|mark211||Environment and evolution in offworld colonial populations?||2018-04-22 03:55:32|
|mark211||Thanks, as always, to everyone who commented recently and for Ironspider's thoughts on the definition of rebelliousness and acts of rebellion. So - to this week and a change of pace ...||2018-04-22 03:56:31|
|mark211||... let's say that in the far future the human race manages to identify habitable planets or moons ('Goldilocks' environments I believe the phrase is) and is able to colonise them. Over time, to what extent would you expect these populations to evolve - whether socially, politically, economically, or physically - in response to the new ecologies they find themselves in? This is of course an idea which has been explored for decades by different SF writers - so what are your thoughts on this?||2018-04-22 03:59:31|
|r.tornello||local as in moon and mars, or more distant? One is doable now the other requires new technology, and changes in the dominant sentient life forms. ||2018-04-22 04:02:25|
|dandrew72||Allow me to add an extra element (no pun intended): consider that there could be lifeforms that aren't carbon-based. ||2018-04-23 16:45:24|
|Modelling_Mushi||Taking up @r.tornello and @dandrew72, if we talk only about Homo Sapiens and also exclude adaptive or evolutionary processes engineered by humanity itself (i.e. gene building/splicing/changing, and adding mechanical/robotic/ai features) then the extent of evolution and adaptation are limited by the genes we posses plus the external stimuli (environment + change agents). So depending upon which environment we are in changes in physical dimensions (height, limb length, width), pigmentation changes (skin colour, eye colour etc) would be just the start. But there would be limits. We could not adapt naturally to living underwater 100% of the time for instance,that would take intervention.||2018-04-24 20:11:17|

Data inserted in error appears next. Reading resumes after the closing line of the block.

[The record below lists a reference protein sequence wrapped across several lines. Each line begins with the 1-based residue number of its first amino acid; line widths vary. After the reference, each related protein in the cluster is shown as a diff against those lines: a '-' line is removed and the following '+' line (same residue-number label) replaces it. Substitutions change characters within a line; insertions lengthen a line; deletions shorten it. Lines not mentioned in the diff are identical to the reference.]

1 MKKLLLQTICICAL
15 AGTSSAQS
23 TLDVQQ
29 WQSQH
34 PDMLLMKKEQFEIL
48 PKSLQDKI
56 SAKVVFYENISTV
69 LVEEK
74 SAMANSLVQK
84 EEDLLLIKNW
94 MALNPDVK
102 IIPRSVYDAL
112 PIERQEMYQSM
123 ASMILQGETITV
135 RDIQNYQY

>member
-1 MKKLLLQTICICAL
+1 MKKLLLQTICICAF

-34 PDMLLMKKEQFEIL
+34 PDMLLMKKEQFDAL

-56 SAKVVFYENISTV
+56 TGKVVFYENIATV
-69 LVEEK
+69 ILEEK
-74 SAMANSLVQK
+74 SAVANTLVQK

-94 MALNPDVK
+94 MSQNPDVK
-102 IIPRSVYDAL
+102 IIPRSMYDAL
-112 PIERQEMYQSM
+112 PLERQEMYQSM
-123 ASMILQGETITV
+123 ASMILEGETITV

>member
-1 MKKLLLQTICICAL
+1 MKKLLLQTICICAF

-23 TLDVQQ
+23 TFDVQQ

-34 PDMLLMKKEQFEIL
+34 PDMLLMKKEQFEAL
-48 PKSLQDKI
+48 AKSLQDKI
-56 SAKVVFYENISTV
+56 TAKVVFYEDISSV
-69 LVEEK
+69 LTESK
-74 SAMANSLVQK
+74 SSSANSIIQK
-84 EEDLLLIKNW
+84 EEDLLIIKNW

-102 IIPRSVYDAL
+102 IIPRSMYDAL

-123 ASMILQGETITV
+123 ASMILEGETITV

|Ironspider||I'd agree with @Modelling_Mushi, physical (genetic) evolution doesn't occur that quickly. Phenotypic plasticity may allow for minor 'amendments' to cope with localised environmental pressures, for example high-altitude adaptation, but beneficial change would be on a much longer time scale.
Socially, politically, economically? Whole 'nother barrel of monkeybats! There you're looking at tribal competition and, though there are rules that govern how larger groups function - accepted social norms, democracy, Keynesian economics, a conch - self-interest is likely to be the deciding factor. If mankind ever had a gene that coded for altruism, it's probably been bred-out over the generations, ever since Moonwatcher saw the Monolith and picked up a bone.||2018-04-24 23:43:08|
|Alina khan||Your blog is really perfect and unique. I like it to such an extent. Suspecting going over your site page again much obliged. Thanks For sharing this amazing post.
Delhi Escorts ||2018-05-26 01:18:18|